Message from the Director
The River Road African American Museum is an important anchor in this community as demonstrated by more than 19 years of continuous operation. No collection of artifacts, buildings and historical documents of this magnitude have been amassed that are dedicated solely to the contributions of African Americans regarding plantation life in the State of Louisiana or elsewhere in the United States. As noted previously, the Museum is regarded highly as a leading authority in this category of historical research and preservation.
The Museum provides cultural and educational programs that improve the quality of life for those of us who live in the rural river parishes. Our ability to attract a steady stream of local, national, and international visitors contributes to the economic impact and tourism in the rural communities along the Mississippi River.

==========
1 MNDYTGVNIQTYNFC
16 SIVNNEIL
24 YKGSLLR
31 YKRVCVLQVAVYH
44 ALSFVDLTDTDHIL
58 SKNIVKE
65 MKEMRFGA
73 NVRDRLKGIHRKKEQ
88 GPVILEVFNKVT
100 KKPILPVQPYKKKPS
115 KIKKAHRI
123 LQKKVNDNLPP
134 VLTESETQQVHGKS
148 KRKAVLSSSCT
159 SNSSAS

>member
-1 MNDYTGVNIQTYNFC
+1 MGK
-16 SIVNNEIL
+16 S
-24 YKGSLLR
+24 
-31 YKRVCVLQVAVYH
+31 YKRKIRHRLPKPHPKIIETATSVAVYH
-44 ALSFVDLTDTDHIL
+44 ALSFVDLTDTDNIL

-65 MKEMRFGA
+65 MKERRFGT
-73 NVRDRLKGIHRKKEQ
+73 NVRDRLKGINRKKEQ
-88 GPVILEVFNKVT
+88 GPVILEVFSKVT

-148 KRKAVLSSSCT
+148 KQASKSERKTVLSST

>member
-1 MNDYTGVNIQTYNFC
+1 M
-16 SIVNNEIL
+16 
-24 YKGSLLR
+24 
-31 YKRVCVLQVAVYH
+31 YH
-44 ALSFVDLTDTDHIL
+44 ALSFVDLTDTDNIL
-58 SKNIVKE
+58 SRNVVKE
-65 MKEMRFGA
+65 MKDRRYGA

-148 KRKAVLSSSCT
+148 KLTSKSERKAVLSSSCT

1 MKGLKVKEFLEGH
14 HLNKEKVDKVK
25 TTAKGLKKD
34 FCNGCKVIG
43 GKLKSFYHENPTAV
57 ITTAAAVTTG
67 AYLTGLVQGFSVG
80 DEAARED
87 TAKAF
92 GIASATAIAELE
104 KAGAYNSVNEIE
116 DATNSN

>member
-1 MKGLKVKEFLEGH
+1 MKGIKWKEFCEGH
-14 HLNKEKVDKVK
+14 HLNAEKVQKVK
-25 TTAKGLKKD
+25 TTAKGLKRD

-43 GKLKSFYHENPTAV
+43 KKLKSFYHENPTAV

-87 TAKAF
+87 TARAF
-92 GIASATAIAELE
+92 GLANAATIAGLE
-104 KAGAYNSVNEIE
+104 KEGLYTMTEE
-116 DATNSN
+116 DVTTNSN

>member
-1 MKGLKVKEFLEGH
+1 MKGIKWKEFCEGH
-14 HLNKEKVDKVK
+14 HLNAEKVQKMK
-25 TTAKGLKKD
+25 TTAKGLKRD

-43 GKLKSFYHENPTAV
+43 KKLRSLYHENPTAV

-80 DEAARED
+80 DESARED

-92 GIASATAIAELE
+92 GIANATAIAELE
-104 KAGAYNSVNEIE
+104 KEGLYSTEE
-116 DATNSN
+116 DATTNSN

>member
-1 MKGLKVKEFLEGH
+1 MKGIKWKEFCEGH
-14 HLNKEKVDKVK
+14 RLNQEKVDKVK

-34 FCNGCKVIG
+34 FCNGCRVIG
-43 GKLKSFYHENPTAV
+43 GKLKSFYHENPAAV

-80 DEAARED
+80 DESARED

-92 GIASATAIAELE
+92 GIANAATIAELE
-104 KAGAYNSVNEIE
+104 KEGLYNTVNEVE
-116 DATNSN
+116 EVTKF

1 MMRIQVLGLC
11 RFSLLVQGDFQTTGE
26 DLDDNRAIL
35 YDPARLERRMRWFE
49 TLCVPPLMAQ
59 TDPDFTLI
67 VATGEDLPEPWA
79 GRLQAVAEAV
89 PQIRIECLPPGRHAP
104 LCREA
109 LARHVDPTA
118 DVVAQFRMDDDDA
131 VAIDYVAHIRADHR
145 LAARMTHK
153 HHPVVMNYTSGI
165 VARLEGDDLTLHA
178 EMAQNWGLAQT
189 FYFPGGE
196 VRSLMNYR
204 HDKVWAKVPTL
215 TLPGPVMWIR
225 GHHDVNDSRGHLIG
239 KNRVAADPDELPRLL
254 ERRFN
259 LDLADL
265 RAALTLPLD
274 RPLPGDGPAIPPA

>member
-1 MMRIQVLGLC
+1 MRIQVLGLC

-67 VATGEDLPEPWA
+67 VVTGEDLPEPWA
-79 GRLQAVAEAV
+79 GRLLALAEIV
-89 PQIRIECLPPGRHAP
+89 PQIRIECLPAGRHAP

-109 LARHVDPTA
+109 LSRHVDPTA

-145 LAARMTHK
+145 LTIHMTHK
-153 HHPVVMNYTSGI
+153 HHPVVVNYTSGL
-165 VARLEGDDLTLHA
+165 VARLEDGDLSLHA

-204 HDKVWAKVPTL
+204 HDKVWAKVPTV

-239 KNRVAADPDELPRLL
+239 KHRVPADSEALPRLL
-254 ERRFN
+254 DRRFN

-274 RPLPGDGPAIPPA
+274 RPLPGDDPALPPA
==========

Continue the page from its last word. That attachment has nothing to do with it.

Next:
We want to thank the many churches, individuals, other non-profit organizations, small businesses and industry leaders for your support over the years. We look forward to future collaborations as prepare for our 20th anniversary in 2014.
Kathe Hambrick Jackson, M.A., Executive Director; Darryl Gissel, Board President; Rev, Ernest Marcelle, Jr. Board Vice Pres; Alyce Julien Robinson, Secretary; Florence Dumas, Treasurer;At Large Board Members: Mica Foti-Landry, Marion Ceaser, Darryl Hambrick, Co-founder; Harold Hambrick, Jr., Co-founder; Leo Caillier, Jr.; Trina Moll and Glenda K. Parks, Development Chair.